Although not an SI unit, the angstrom (Å) is a useful unit of length. It is one ten-billionth of a meter, or 10−10 m. Why is it a useful unit? The ultimate particles that compose all matter are about 10−10 m in size, or about 1 Å. This makes the angstrom a natural—though not approved—unit for describing these particles.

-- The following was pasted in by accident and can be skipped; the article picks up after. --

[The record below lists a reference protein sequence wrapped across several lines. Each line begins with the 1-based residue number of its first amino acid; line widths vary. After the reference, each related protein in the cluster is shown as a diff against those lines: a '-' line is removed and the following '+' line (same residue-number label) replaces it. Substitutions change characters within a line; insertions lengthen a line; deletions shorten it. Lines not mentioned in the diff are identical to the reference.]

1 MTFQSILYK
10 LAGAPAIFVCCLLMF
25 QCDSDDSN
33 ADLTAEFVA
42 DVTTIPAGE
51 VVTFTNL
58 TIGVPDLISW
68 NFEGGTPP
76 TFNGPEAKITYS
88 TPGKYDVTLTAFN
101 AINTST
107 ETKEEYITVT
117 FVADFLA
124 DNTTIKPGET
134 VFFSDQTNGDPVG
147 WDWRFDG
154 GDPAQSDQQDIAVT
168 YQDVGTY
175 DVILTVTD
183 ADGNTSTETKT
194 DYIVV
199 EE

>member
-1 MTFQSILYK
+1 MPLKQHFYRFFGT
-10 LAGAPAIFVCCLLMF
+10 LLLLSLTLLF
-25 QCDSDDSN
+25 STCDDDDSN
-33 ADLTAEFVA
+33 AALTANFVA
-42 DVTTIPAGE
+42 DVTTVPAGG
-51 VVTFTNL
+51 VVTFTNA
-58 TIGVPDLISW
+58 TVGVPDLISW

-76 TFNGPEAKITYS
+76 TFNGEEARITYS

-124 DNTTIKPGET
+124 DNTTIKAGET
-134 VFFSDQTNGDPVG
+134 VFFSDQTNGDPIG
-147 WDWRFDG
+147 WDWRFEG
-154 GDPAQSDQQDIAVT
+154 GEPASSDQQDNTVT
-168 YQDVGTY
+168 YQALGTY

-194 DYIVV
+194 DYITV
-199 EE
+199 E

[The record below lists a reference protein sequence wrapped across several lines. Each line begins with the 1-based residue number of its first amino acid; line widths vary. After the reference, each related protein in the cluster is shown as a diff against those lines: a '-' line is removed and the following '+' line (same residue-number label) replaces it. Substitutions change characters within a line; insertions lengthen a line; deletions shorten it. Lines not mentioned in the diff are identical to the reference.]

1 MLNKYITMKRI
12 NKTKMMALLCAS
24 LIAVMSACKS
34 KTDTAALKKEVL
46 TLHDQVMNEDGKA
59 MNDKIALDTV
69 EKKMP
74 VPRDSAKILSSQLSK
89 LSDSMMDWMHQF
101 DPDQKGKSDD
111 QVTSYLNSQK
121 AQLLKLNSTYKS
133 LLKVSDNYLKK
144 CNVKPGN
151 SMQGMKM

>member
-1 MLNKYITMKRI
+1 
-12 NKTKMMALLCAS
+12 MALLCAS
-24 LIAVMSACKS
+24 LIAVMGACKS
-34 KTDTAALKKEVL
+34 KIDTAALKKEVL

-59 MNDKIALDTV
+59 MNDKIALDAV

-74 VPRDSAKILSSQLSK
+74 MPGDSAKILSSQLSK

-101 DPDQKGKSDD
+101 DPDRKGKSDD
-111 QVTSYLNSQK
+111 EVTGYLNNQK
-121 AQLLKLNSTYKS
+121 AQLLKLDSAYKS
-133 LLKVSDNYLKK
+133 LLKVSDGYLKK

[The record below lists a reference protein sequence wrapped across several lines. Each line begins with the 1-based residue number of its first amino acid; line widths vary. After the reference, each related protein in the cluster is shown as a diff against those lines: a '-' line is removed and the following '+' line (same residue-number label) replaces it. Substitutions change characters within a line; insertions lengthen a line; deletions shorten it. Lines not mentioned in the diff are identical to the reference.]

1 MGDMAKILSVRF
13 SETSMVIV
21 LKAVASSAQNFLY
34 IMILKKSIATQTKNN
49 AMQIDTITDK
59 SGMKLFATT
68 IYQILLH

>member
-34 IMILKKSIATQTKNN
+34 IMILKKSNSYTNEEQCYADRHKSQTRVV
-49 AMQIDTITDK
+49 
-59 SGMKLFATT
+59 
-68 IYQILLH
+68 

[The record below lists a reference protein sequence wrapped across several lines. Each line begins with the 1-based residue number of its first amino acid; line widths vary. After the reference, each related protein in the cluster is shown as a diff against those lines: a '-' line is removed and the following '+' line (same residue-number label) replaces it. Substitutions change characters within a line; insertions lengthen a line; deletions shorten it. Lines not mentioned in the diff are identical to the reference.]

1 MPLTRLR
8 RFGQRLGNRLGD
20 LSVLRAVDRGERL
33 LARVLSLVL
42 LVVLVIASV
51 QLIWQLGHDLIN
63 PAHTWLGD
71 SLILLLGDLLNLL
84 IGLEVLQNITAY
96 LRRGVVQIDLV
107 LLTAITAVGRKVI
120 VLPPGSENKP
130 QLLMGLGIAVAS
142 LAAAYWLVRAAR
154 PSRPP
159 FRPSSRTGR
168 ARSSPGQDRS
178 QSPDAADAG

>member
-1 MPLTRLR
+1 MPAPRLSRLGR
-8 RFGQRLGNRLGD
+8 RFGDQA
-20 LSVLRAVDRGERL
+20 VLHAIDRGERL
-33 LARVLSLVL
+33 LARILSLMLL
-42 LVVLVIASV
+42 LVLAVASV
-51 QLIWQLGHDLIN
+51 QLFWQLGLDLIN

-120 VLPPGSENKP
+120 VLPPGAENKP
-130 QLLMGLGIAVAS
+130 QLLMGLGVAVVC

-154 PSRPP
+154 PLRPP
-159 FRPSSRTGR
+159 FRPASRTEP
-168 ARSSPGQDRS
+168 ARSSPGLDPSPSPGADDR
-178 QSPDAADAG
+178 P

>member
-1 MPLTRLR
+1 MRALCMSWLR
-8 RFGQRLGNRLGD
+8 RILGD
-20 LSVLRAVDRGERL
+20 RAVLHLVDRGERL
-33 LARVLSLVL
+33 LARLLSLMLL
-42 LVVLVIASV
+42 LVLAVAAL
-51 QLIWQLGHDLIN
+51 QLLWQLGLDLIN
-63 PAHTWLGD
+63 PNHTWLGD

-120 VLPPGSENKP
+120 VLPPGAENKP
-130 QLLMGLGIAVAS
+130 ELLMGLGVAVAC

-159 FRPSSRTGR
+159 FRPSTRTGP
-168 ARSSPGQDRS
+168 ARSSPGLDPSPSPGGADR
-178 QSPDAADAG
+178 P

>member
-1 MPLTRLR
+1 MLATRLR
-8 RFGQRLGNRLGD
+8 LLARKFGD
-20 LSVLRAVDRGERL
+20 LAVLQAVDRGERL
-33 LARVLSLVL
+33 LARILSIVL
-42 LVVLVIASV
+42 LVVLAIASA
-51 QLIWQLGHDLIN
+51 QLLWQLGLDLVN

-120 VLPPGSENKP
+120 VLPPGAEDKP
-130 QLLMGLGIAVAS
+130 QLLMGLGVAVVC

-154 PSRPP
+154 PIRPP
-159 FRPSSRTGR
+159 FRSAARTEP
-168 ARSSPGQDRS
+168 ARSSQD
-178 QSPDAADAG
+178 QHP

The angstrom unit is named after Anders Jonas Ångström, a nineteenth-century Swedish physicist. Ångström's research dealt with light being emitted by glowing objects, including the sun. Ångström studied the brightness of the different colors of light that the sun emitted and was able to deduce that the sun is composed of the same kinds of matter that are present on the earth. By extension, we now know that all matter throughout the universe is similar to the matter that exists on our own planet.